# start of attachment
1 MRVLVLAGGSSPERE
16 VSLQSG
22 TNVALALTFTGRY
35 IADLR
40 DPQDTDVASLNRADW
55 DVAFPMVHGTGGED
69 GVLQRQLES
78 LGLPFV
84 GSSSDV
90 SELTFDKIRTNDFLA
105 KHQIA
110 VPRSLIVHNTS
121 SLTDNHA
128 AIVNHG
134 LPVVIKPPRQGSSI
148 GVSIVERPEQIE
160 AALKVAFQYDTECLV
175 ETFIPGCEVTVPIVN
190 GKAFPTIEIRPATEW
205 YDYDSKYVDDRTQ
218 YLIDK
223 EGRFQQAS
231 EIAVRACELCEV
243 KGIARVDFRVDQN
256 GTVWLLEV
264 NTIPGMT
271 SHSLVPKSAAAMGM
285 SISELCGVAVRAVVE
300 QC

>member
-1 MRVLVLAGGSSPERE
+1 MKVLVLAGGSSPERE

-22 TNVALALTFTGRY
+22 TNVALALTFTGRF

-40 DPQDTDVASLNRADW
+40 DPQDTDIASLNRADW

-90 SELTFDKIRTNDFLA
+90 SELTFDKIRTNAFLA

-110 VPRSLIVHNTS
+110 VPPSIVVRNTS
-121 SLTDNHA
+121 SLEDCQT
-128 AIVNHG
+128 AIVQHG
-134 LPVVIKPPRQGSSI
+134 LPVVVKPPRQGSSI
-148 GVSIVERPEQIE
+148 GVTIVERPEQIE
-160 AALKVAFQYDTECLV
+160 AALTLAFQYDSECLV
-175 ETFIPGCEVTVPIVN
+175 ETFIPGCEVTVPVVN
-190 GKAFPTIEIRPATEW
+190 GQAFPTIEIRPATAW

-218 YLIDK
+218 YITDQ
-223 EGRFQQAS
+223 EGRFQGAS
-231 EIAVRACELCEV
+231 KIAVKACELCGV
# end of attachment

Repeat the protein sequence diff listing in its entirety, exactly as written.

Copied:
1 MRVLVLAGGSSPERE
16 VSLQSG
22 TNVALALTFTGRY
35 IADLR
40 DPQDTDVASLNRADW
55 DVAFPMVHGTGGED
69 GVLQRQLES
78 LGLPFV
84 GSSSDV
90 SELTFDKIRTNDFLA
105 KHQIA
110 VPRSLIVHNTS
121 SLTDNHA
128 AIVNHG
134 LPVVIKPPRQGSSI
148 GVSIVERPEQIE
160 AALKVAFQYDTECLV
175 ETFIPGCEVTVPIVN
190 GKAFPTIEIRPATEW
205 YDYDSKYVDDRTQ
218 YLIDK
223 EGRFQQAS
231 EIAVRACELCEV
243 KGIARVDFRVDQN
256 GTVWLLEV
264 NTIPGMT
271 SHSLVPKSAAAMGM
285 SISELCGVAVRAVVE
300 QC

>member
-1 MRVLVLAGGSSPERE
+1 MKVLVLAGGSSPERE

-22 TNVALALTFTGRY
+22 TNVALALTFTGRF

-40 DPQDTDVASLNRADW
+40 DPQDTDIASLNRADW

-90 SELTFDKIRTNDFLA
+90 SELTFDKIRTNAFLA

-110 VPRSLIVHNTS
+110 VPPSIVVRNTS
-121 SLTDNHA
+121 SLEDCQT
-128 AIVNHG
+128 AIVQHG
-134 LPVVIKPPRQGSSI
+134 LPVVVKPPRQGSSI
-148 GVSIVERPEQIE
+148 GVTIVERPEQIE
-160 AALKVAFQYDTECLV
+160 AALTLAFQYDSECLV
-175 ETFIPGCEVTVPIVN
+175 ETFIPGCEVTVPVVN
-190 GKAFPTIEIRPATEW
+190 GQAFPTIEIRPATAW

-218 YLIDK
+218 YITDQ
-223 EGRFQQAS
+223 EGRFQGAS
-231 EIAVRACELCEV
+231 KIAVKACELCGV